International Perfusion Association


Novel Pan-ERR Agonists Ameliorate Heart Failure Through Enhancing Cardiac Fatty Acid Metabolism and Mitochondrial Function

Background: Cardiac metabolic dysfunction is a hallmark of heart failure (HF). Estrogen-related receptors ERRα and ERRγ are essential regulators of cardiac metabolism. Therefore, activation of ERR could be a potential therapeutic intervention for HF. However, in vivo studies demonstrating the potential usefulness of ERR agonist for HF treatment are lacking, because compounds with pharmacokinetics appropriate for in vivo use have not been available.

Methods: Using a structure-based design approach, we designed and synthesized 2 structurally distinct pan-ERR agonists, SLU-PP-332 and SLU-PP-915. We investigated the effect of ERR agonist on cardiac function in a pressure overload-induced HF model in vivo. We conducted comprehensive functional, multi-omics (RNA sequencing and metabolomics studies), and genetic dependency studies both in vivo and in vitro to dissect the molecular mechanism, ERR isoform dependency, and target specificity.

Results: Both SLU-PP-332 and SLU-PP-915 significantly improved ejection fraction, ameliorated fibrosis, and increased survival associated with pressure overload-induced HF without affecting cardiac hypertrophy. A broad spectrum of metabolic genes was transcriptionally activated by ERR agonists, particularly genes involved in fatty acid metabolism and mitochondrial function. Metabolomics analysis showed substantial normalization of metabolic profiles in fatty acid/lipid and tricarboxylic acid/oxidative phosphorylation metabolites in the mouse heart with 6-week pressure overload. ERR agonists increase mitochondria oxidative capacity and fatty acid use in vitro and in vivo. Using both in vitro and in vivo genetic dependency experiments, we show that ERRγ is the main mediator of ERR agonism-induced transcriptional regulation and cardioprotection and definitively demonstrated target specificity. ERR agonism also led to downregulation of cell cycle and development pathways, which was partially mediated by E2F1 in cardiomyocytes.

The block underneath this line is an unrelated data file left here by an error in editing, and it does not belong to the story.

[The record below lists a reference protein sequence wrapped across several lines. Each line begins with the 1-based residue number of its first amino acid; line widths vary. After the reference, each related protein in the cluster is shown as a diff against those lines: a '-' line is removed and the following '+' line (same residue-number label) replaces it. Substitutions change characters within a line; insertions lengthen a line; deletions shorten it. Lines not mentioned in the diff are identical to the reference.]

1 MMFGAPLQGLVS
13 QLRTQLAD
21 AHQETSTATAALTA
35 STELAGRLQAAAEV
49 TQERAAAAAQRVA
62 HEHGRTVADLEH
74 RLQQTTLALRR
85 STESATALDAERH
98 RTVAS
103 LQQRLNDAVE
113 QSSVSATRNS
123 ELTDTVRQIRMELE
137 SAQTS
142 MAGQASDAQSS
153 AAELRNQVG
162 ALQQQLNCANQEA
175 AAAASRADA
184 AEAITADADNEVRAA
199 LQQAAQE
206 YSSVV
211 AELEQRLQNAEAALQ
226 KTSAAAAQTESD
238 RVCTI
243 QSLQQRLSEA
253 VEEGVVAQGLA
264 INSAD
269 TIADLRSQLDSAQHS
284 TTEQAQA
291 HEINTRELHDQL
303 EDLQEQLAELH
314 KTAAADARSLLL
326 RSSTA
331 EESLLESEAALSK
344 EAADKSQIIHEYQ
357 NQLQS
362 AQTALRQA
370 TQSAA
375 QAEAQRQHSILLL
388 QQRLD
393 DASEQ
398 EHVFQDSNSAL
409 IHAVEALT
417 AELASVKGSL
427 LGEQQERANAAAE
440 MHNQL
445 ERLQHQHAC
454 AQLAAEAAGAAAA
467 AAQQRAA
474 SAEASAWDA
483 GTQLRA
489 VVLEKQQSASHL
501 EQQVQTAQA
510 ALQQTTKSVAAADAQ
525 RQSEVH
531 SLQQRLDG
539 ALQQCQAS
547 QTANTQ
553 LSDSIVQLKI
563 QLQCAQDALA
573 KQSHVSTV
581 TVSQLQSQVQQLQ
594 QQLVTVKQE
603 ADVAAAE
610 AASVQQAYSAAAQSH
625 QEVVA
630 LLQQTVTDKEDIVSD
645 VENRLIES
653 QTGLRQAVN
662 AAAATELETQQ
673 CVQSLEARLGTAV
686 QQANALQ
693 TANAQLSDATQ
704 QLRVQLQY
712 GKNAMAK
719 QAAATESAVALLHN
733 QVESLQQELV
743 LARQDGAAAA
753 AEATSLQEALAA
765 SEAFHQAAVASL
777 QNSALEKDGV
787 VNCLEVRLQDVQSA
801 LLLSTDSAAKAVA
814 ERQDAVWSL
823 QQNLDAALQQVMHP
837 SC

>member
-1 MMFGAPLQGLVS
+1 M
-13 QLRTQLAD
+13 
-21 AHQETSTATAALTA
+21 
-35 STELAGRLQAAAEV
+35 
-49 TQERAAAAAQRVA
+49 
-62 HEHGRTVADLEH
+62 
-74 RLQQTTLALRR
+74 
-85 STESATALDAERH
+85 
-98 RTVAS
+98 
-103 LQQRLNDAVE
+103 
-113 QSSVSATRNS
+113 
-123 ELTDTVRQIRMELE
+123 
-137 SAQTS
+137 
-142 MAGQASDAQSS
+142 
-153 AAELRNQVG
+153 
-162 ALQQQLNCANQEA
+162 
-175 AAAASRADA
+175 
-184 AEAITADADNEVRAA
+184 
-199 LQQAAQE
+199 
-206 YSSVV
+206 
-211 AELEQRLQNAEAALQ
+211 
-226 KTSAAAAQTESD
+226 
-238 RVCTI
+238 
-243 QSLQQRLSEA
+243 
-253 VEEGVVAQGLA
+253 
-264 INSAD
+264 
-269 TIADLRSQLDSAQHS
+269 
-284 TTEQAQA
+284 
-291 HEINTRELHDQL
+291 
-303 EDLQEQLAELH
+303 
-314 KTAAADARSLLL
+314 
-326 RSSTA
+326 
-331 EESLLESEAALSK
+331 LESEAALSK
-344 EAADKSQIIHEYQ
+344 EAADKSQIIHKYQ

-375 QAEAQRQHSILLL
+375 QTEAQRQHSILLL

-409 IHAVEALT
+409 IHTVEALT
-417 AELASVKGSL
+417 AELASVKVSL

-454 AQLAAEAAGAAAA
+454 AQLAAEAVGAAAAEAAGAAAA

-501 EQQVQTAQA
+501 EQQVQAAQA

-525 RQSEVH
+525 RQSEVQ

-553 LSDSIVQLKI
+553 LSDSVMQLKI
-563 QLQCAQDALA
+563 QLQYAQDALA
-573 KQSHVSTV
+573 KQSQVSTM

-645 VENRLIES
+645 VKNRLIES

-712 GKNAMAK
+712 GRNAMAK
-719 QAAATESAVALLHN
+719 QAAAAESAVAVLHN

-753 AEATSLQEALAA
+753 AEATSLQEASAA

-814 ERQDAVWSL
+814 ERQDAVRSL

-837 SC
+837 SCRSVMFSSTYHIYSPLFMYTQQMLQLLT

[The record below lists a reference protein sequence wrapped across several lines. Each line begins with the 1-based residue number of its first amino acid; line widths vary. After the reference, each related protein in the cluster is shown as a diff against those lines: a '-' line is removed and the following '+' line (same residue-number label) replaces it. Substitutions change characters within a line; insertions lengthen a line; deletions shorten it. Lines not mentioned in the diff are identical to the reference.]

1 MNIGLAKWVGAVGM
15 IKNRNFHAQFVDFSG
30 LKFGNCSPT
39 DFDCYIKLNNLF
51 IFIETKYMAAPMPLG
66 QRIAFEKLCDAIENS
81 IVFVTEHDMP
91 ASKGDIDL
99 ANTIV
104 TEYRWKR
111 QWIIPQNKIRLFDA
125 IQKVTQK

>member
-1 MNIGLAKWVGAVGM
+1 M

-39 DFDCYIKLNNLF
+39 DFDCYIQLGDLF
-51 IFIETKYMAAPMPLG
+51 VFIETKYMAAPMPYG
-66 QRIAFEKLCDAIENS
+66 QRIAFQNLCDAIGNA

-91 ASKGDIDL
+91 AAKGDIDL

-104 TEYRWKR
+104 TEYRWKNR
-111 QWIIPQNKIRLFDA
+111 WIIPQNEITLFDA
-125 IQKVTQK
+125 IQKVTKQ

Conclusions: ERR agonists maintain oxidative metabolism, which confers cardiac protection against pressure overload-induced HF in vivo. Our results provide direct pharmacologic evidence supporting the further development of ERR agonists as novel HF therapeutics.

Keywords: cell cycle; heart failure; metabolism.

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